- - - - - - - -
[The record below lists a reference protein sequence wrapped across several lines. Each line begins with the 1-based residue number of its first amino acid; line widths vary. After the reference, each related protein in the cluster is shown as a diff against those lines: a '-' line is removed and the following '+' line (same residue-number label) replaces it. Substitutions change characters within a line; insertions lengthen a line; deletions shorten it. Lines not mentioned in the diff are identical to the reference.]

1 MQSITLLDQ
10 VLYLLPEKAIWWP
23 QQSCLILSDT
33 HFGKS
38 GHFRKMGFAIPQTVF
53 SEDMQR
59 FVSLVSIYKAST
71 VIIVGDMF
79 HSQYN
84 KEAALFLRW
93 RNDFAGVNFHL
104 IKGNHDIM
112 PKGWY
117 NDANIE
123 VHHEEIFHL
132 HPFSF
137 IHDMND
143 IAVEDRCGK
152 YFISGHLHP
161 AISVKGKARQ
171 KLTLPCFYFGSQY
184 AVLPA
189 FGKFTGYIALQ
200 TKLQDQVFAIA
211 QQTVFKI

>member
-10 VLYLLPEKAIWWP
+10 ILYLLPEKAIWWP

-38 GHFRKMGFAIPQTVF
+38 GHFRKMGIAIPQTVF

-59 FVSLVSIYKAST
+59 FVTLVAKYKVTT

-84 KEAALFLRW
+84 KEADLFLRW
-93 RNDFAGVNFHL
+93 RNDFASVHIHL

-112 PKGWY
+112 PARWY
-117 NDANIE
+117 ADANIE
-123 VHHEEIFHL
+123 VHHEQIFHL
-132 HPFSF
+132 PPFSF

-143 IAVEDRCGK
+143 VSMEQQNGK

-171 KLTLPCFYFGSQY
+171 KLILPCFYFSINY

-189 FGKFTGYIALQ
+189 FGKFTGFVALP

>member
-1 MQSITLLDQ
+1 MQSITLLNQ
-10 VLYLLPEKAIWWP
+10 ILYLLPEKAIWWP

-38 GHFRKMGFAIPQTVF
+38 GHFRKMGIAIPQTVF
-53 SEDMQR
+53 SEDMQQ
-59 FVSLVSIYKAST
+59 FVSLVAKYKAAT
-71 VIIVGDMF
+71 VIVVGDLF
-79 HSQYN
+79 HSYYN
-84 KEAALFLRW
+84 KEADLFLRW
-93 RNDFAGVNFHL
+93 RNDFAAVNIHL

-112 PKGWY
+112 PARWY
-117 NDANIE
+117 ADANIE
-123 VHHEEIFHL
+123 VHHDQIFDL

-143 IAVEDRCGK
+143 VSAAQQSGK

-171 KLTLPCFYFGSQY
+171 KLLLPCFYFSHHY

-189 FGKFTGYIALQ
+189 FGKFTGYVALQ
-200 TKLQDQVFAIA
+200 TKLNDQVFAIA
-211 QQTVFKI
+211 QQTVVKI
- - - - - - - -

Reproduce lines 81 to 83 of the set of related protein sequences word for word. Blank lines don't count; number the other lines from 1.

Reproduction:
-189 FGKFTGYIALQ
+189 FGKFTGYVALQ
-200 TKLQDQVFAIA